The four-year cycle is nearing completion and will culminate with a weekend of gratitude Friday, July 10, through Sunday, July 12.
It’s the fourth annual – and presumably the final – Water Walk in Monona.
Organizer Dianné Aldrich that from the beginning the walk was meant to be a four-year project.
“The four-year cycle is part of many Native American ceremonies,” she said. “There are four doors in a sweat lodge, four nights in a vision quest, four ages of the life cycle and four seasons.”
The first year of the water walk was one of raising awareness; it, too, was a three-day event. The second and third years, both of which were much smaller events, focused on prayer and healing for the water, respectively. This fourth year is one of gratitude and thanksgiving.
“This year should be comparable or bigger than the first year,” Aldrich said.
July 10 activities include an evening concert with three-time Grammy award winning Native American singer and songwriter Bill Miller. Local musicians will also join to present “With My Own Two Hands.” The concert will be held at Monona Grove High School.
On July 11, at Frost Woods Beach, Native American elders and local water experts will offer presentations in a teaching teepee. A sweat lodge ceremony and a women’s moon lodge ceremony will also be offered.
Sunday, July 12, will begin with the blessing of the water, and then everyone is invited to participate in a 17-mile walk around Lake Monona, complete with the beating of drums throughout the walk as another sign of gratitude.
“That drum is the heartbeat of Mother Earth,” Aldrich said. “We will be drumming in gratitude for the many improvements made to area watersheds and also mourning the fact that waters are still being polluted.”
After the walk, a community feast will be offered after for all volunteers and participants.
Participants are invited to camp at Frost Woods Beach throughout the long weekend, but Aldrich noted that no drugs or alcohol will be allowed.
Aldrich said the beach was selected, because it was a favorite spot for members of the Ho-Chunk tribe to gather.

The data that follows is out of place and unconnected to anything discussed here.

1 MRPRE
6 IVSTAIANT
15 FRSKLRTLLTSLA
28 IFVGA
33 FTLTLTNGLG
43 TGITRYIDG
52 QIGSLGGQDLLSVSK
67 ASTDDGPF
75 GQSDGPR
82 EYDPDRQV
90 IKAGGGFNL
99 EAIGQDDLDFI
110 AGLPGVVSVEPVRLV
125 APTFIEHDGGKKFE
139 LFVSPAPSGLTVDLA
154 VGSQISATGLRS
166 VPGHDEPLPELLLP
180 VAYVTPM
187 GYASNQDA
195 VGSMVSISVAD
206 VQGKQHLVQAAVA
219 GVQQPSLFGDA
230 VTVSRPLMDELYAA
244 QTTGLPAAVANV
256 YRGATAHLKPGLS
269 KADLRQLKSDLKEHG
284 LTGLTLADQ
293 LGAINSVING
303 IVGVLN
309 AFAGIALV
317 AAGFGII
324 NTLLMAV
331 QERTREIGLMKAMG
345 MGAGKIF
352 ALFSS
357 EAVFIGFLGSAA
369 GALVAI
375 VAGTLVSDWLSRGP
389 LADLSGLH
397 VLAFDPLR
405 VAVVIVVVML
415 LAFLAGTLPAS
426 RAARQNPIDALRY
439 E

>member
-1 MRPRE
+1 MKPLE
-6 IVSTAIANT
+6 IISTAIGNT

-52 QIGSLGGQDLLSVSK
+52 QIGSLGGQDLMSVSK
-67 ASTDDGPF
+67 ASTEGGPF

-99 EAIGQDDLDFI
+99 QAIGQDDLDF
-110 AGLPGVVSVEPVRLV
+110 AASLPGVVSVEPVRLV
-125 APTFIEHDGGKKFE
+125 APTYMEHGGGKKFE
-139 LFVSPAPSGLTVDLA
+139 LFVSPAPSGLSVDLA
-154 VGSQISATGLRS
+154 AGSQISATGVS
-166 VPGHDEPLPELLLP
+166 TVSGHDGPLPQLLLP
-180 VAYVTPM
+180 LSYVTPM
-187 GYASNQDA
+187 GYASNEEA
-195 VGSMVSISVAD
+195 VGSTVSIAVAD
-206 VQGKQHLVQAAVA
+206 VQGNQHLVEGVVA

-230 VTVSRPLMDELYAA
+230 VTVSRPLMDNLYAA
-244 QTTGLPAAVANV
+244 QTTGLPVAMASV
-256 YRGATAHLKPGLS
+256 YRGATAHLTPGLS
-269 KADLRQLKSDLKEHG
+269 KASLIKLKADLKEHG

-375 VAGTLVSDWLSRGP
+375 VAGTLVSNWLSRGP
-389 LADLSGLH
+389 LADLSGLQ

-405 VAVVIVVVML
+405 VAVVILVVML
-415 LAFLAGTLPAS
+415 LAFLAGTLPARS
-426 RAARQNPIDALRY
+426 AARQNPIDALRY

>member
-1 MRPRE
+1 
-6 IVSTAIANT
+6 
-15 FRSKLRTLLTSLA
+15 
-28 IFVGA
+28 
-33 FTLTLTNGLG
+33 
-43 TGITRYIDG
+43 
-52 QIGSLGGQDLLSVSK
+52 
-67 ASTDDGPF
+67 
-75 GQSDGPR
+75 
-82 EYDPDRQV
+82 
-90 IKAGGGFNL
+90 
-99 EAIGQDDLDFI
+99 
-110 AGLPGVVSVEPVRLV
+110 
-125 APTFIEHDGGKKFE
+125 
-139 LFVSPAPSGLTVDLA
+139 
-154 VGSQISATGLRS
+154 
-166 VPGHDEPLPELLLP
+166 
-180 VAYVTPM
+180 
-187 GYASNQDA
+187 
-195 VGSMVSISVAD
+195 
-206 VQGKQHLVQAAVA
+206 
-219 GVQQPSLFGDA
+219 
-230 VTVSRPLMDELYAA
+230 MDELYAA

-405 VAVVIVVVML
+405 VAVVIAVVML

“We want to bring people back and spend time on that land,” she said. “Our plans are to offer a variety of activities for people to connect to the water walk.”
Aldrich sad one example of the crisis facing water and other natural resources is frack mining, a method for extracting oil and natural gas from the earth.
“In frack mining, tons of earth are literally being trucked out of Wisconsin,” she said. “We are also in a very real global water crisis.”
Aldrich is not planning the water walk events on her own. She said there is a core committee of about six people who are also helping. There is still a need for volunteers before the event and throughout the weekend. Sponsors are also still being sought.
The weekend is intended to be a family event, and children are invited to participate with their parents.
“If we don’t share and educate our youths to be stewards of the earth, we’re not leaving a healthy legacy for our children and grandchildren,” she said. “It is important for people to have been grateful for the work that has been done on behalf of the waters. The other piece I want to truly impress upon people is that we are the stewards of the waters, stewards of the earth, and we need to take care of our resources.”
All weekend events are free (donations accepted for the Miller concert) and are open to the public.
To help or donate, or for more information about activities, visit www.lakemononawaterwalk.org.